The Oak Leaf reporter Sal Sandoval-Garduño and the manifestation of his inner Bigfoot confront each other after Sandoval-Garduño realized that Bigfoot was in his heart all along.
The Oak Leaf reporter Sal Sandoval-Garduño and the manifestation of his inner Bigfoot confront each other after Sandoval-Garduño realized that Bigfoot was in his heart all along.
Shannon Burrows

I Went Searching for Bigfoot and Found Myself

Morning traffic. Tax season. Las Vegas Raiders fans. This is the price we pay to live in “modern” society.

Well, I’d had enough.

My girlfriend seemed to sense my mood and recommended a weekend escape into the redwoods. Together we would drive into the mountains to revitalize, maybe even to get… hairier.

I say hairier because, while I was desperate to live the hermit lifestyle, I like my hands well-moisturized and have a grave fear of spiders. And, what do I know about living like a recluse? We realized we needed a mentor. And when we examined our options for hairy, hard-to-find mountain folk, one legend stood leagues above the rest: Bigfoot.

So we booked an Airbnb — just because Bigfoot shits in the woods doesn’t mean I have to — and off we went to our weekend getaway in Willow Creek, the Bigfoot capital of the world.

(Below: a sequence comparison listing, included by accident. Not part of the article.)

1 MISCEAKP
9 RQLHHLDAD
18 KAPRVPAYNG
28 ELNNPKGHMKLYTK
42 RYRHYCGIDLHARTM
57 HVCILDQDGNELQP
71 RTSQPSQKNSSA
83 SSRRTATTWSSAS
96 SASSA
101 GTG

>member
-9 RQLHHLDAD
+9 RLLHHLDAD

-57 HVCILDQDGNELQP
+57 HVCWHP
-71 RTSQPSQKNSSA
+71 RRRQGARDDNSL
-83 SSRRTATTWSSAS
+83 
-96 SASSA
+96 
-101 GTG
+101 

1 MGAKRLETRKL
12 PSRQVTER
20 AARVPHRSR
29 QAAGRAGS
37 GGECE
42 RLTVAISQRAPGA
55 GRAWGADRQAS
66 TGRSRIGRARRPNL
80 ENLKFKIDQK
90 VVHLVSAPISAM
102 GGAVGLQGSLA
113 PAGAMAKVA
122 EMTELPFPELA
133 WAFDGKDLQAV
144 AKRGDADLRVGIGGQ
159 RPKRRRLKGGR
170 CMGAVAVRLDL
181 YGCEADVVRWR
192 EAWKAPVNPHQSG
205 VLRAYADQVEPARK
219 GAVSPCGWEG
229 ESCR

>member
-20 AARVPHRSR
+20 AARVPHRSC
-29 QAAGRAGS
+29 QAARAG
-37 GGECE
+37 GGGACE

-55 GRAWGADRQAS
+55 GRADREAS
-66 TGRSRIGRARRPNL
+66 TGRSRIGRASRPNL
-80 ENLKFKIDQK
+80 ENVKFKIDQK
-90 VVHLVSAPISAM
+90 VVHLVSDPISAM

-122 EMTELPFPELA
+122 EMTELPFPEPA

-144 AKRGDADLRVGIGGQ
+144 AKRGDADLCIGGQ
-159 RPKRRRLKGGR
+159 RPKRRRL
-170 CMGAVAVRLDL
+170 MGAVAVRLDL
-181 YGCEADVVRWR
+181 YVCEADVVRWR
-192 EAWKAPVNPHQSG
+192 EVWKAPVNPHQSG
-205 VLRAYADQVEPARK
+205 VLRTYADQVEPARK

A small mountain town located near the Trinity River in northeastern Humboldt County (specifically at 40°56’22”N 123°37’53”W), Willow Creek sits in the center of the Six Rivers National Park, surrounded by majestic, massive redwoods that lead gracefully to the pebble beaches along the Trinity River.

One might think these pebble beaches are a perfect spot to don a Bigfoot costume and record some “footage” for a documentary of the big ape. However, that’s silly, since real footage of the hairy hider has already been shot there.

The river connects to Bluff Creek, located 50 miles north of Willow Creek, known as the home to the Patterson/Gimlin film, THE definitive, one-minute-long clip famous for clearly showing the first Bigfoot caught on film.

While the authenticity of the grainy footage is highly contested, naysayers of the film are wrong since the film clearly shows a Bigfoot, not a man in a gorilla costume. The filmmakers have both maintained that the footage is real, with one of them declaring its validity all the way to his grave.

The 50-mile stretch of land between Bluff Creek and Willow Creek is renowned for dozens of Bigfoot sightings, making the area the perfect location to look for the large, unkempt wild man.

But the journey there took longer than anticipated. We had a roughly five-hour drive ahead of us from Sonoma County to the mountain town. Heading north on Highway 101, a breathtaking scene straight from the forest moon of Endor played out before us. We passed the town of Leggett and the long, rolling golden hills common to Sonoma and Mendocino counties quickly disappeared into snow-capped mountains covered with gigantic redwoods.